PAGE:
Today I am uglier than I've ever been in my whole life. Things got much worse before they got better, but I'm coming around to the other side of the mountain now.

Today I want to curse God for laying one. more. thing. onto my plate.
This is an emotion that, I'm not at all too proud to admit, can be recurring when you have the underlying responsibility of special-needs children of any level. Putting anything on top of that can be overwhelming and steer you toward the slippery slope of "Why, God - just WHY?These questions are best left for your first (or maybe second) face-to-face with the Almighty. Otherwise, they. will. destroy. you. Faith is about trust. Trusting that even what you cannot see is real. Trusting that the one who knit together each fiber of your being is holding you in the palm of his hands, even when you feel like you are free-falling. And trusting that his love for you is bigger and stronger and deeper than anything that this short life on earth can throw your way. You know when your kids are mad as hornets at you for not letting them _____ (get something, go somewhere, hang out with someone - fill in the blank), and you tell them that someday they will understand when they are older/when they have kids of their own they'll get it . . . they don't have the experience or capacity to understand why you are doing what you are doing now, but someday will? Yeah. That. God is that parent. We are those insolent, mad, unable-to-understand children. Someday we will have the capacity to see the big picture and there will be no more "whys."

Today I don't feel like I have a friend in the whole galaxy. A common feeling when you are enduring something that no one else in any of your circles is. The secret is to let those in who want to be all in with you. And that may turn out not to be who you expected, but it really is best to know who you can and can't lean on when life is feeling like something someone just scraped off the bottom of their shoe. Sometimes, these dark places are where the most beautiful of relationships emerge.

Today - I have no idea how I'm going to do this again tomorrow. I cannot tell you how I did it again the next day and next with Seth reacting differently each day to life as we knew it, as well as trying myself to adjust to our new normal as a family in our last precious months with Dad. Which means God did and continues to carry me when I can't put another foot forward on my own.
Today ...

Autism lost.
God reigns over brain cancer.

Dad & I a few weeks after his diagnosis.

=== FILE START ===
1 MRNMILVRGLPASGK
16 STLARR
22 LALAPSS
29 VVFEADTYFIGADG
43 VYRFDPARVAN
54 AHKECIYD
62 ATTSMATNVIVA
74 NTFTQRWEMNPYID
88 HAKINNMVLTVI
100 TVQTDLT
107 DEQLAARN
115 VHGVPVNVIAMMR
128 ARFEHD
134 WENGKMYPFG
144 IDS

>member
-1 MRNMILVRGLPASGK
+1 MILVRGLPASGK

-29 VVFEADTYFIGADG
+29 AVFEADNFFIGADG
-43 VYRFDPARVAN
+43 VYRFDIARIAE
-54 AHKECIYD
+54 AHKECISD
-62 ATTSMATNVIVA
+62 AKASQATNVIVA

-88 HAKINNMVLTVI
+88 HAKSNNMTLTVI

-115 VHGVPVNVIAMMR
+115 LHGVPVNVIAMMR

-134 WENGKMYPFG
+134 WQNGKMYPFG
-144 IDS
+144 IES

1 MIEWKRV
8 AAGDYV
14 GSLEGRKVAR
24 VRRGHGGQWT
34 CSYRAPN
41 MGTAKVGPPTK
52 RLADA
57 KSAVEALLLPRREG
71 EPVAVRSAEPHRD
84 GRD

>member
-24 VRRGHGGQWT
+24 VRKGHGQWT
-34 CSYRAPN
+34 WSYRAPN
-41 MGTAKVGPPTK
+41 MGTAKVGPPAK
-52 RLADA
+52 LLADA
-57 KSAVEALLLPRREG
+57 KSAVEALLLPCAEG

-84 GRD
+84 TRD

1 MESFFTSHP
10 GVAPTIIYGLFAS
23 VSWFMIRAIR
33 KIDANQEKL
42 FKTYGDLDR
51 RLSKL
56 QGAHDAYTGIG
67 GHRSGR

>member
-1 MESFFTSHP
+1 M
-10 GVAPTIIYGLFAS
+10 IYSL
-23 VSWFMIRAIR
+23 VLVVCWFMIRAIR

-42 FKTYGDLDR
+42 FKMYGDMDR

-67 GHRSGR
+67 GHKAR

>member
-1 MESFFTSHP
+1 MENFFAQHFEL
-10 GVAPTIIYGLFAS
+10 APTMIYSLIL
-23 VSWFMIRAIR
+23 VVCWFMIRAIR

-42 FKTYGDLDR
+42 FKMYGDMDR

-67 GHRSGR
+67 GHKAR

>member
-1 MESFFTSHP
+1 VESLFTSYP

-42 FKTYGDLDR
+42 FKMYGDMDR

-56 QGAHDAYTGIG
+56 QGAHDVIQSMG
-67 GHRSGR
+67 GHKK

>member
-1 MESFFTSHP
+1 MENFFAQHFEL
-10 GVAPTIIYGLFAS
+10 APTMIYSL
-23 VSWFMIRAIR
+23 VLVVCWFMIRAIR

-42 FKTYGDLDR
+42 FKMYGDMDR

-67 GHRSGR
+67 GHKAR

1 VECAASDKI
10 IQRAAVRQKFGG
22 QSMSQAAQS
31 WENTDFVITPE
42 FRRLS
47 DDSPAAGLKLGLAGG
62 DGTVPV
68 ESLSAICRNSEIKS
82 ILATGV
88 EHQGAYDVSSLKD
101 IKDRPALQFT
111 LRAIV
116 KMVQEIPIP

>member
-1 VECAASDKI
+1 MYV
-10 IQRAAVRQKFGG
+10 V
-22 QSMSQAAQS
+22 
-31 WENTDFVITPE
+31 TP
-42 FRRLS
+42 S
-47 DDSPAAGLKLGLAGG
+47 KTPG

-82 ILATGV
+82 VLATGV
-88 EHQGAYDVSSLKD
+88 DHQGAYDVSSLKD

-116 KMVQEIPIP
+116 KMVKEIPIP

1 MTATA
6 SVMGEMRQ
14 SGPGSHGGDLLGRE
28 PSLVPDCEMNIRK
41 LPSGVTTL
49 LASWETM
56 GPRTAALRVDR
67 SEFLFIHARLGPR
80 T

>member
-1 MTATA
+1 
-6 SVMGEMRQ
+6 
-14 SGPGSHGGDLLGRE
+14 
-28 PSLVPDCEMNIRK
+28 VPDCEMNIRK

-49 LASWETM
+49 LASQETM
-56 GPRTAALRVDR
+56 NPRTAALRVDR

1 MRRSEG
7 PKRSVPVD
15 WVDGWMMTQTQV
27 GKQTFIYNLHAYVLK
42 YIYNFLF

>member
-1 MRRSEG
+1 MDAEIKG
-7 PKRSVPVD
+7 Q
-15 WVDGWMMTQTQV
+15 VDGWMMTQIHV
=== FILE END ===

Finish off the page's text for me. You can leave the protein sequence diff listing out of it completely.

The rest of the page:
Friday, January 2, 2015

Life, Love, Jesus & Dogs

I'd like to think there are a few things I've learned in these short 43 years I've been here. Some may disagree and that's okay, because that's actually one of the things I took to heart very early on (much to my parents' dismay). Disagreeing with others - and vice versa -  is perfectly fine. You just have to keep a good perspective on it and find the right balance. (Learning that last part would come much, much later.)

It's a really good thing they didn't have the whole it's-okay-to-drop-your-kid-off-at-a-safe-place-to-dodge-prosecution thing in the 70's, or I'd probably be writing this somewhere in Nebraska.

Listen. Half the people will agree with you some of the time. Some of the people will agree with you none of the time. A few people with will disagree with you for the sake of not agreeing with you. And most of the people will agree with you if you agree with them. Well, I'm just not wired that way.

My beliefs and faith are deep and I agree with what falls in line with those - and I disagree with things that sound and look stupid and might get me punched in the face.

I Am The Crazy Dog Chick and have been since the authorities in my tiny hometown knocked on our door when I was a child and asked my mom if I could help them catch a dog that none of them could get close to - because I'd been wooing the stray dogs of Farmland, Indiana, to my home successfully for years. I also may or may not have opened up the outdoor kennel behind the town fire station where those dogs were taken and let them all out a time or two.

Today I work in dog rescue and manage a dog daycare. Go figure. But here is something of what 40 years of whispering into the ears of any canine who would listen - and actually listening in return - has taught me.